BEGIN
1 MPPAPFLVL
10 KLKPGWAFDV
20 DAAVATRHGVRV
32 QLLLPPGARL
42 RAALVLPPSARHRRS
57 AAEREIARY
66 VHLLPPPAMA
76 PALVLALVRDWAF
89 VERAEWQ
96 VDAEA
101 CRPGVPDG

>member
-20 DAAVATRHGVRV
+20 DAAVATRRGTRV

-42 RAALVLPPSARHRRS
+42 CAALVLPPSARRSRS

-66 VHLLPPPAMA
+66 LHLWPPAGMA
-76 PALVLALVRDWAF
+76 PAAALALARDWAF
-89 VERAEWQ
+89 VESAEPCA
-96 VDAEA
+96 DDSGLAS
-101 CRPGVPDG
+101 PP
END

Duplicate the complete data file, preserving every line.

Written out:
1 MPPAPFLVL
10 KLKPGWAFDV
20 DAAVATRHGVRV
32 QLLLPPGARL
42 RAALVLPPSARHRRS
57 AAEREIARY
66 VHLLPPPAMA
76 PALVLALVRDWAF
89 VERAEWQ
96 VDAEA
101 CRPGVPDG

>member
-20 DAAVATRHGVRV
+20 DAAVATRRGTRV

-42 RAALVLPPSARHRRS
+42 CAALVLPPSARRSRS

-66 VHLLPPPAMA
+66 LHLWPPAGMA
-76 PALVLALVRDWAF
+76 PAAALALARDWAF
-89 VERAEWQ
+89 VESAEPCA
-96 VDAEA
+96 DDSGLAS
-101 CRPGVPDG
+101 PP